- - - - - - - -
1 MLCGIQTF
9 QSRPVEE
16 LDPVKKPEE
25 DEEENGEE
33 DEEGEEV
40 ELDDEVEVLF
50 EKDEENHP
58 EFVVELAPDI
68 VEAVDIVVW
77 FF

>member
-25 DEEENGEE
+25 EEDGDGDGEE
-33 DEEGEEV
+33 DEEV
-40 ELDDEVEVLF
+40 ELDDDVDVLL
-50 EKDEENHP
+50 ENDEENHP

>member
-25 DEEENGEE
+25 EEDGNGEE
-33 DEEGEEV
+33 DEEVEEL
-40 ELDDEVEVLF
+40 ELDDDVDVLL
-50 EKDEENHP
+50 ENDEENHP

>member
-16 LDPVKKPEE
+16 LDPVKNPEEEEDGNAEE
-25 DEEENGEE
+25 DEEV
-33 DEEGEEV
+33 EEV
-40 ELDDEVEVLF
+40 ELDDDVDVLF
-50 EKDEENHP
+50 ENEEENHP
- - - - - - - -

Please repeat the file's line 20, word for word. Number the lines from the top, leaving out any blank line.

>member